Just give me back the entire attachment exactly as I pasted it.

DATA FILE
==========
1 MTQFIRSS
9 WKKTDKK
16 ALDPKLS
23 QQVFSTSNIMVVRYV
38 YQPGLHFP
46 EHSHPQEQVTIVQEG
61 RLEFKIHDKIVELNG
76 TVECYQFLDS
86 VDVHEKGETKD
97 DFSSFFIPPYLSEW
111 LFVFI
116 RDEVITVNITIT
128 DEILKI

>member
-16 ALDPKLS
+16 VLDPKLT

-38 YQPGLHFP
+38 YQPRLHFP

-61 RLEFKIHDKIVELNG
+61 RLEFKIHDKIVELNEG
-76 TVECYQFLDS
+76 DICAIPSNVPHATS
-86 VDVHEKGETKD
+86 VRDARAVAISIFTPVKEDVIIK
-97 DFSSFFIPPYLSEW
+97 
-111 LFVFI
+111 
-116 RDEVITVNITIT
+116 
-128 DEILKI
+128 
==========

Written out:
1 MTQFIRSS
9 WKKTDKK
16 ALDPKLS
23 QQVFSTSNIMVVRYV
38 YQPGLHFP
46 EHSHPQEQVTIVQEG
61 RLEFKIHDKIVELNG
76 TVECYQFLDS
86 VDVHEKGETKD
97 DFSSFFIPPYLSEW
111 LFVFI
116 RDEVITVNITIT
128 DEILKI

>member
-16 ALDPKLS
+16 VLDPKLT

-38 YQPGLHFP
+38 YQPRLHFP

-61 RLEFKIHDKIVELNG
+61 RLEFKIHDKIVELNEG
-76 TVECYQFLDS
+76 DICAIPSNVPHATS
-86 VDVHEKGETKD
+86 VRDARAVAISIFTPVKEDVIIK
-97 DFSSFFIPPYLSEW
+97 
-111 LFVFI
+111 
-116 RDEVITVNITIT
+116 
-128 DEILKI
+128 